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Kids will love this playful story of of a unique fall friendship between a girl . . . and her squash!
On a trip to the farmers' market with her parents, Sophie chooses a squash, but instead of letting her mom cook it, she names it Bernice. From then on, Sophie brings Bernice everywhere, despite her parents' gentle warnings that Bernice will begin to rot. As winter nears, Sophie does start to notice changes.... What's a girl to do when the squash she loves is in trouble?
The recipient of four starred reviews, an Ezra Jack Keats New Writer Honor, and a Charlotte Zolotow Honor, Sophie's Squash will be a fresh addition to any collection of autumn books.
About the Author
PAT ZIETLOW MILLER received an Ezra Jack Keats New Writer Honor for Sophie's Squash, her picture book debut, which was published to four starred reviews and named a Charlotte Zolotow Honor Book. The book is based on a true story—Pat's own daughter, Sonia, once loved a squash. She lives in Madison, Wisconsin. Visit the author at patzietlowmiller.com.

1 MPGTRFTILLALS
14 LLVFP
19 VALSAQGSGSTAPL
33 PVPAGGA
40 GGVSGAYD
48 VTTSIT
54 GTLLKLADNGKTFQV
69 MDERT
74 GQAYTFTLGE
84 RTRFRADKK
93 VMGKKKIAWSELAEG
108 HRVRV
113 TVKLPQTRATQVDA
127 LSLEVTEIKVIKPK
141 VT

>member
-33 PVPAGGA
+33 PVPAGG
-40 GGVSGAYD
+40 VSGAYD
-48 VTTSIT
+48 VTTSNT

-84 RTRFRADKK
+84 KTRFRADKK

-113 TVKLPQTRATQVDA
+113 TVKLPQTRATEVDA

ANNE WILSDORF is the illustrator of numerous books for children, including Dogs on the Bed by Elizabeth Bluemle, The Best Story by Eileen Spinelli, Alligator Sue by Sharon Arms Doucet, and the Ruby Lu series by Lenore Look. She lives and works in Lausanne, Switzerland.
"In a perfect blend of story and art, the humorous watercolor-and-ink illustrations are bursting with color and energy on every page... This is a paean to love and friendship, which can come in all species, shapes, and sizes."--Booklist, starred review
"With lessons on life, love, and vegetable gardening, this tale will be cherished by children, and their parents will be happy to read it to them often."--School Library Journal, starred review
"Sensitive but funny... Miller’s easygoing storytelling taps into the familiar scenario of children making fierce attachments to favorite objects."--Publishers Weekly, starred review
"This season-spanning turn with high-spirited Sophie offers endearing lessons about nurture and regeneration."--Kirkus Review, starred review